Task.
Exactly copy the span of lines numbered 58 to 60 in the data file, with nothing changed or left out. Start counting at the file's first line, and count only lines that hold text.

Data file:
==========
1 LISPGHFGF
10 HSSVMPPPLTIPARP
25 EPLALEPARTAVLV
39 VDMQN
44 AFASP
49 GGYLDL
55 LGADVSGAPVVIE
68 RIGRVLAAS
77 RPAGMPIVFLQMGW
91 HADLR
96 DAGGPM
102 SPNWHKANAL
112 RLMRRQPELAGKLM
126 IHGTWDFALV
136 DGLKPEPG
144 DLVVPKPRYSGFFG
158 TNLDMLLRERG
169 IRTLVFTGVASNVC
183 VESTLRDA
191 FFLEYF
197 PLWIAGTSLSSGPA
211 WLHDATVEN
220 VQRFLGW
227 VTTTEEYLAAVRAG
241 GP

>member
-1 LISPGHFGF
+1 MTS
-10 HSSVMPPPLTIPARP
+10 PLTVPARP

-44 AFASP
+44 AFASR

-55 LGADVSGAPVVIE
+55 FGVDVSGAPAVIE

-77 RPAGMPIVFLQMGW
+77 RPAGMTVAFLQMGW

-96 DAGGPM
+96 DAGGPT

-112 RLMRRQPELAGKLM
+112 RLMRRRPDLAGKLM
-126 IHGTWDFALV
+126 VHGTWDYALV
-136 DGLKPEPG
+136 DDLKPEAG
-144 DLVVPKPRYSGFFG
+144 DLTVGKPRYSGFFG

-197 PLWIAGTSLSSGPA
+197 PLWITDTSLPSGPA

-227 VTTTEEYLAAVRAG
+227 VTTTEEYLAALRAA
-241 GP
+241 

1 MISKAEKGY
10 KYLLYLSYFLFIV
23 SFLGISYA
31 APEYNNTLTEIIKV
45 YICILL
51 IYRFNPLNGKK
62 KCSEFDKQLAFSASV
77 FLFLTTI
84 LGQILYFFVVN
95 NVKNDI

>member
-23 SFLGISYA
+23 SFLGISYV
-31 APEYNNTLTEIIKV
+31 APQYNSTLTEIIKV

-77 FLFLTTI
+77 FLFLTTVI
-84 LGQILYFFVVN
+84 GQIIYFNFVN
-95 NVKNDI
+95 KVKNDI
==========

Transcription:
51 IYRFNPLNGKK
62 KCSEFDKQLAFSASV
77 FLFLTTI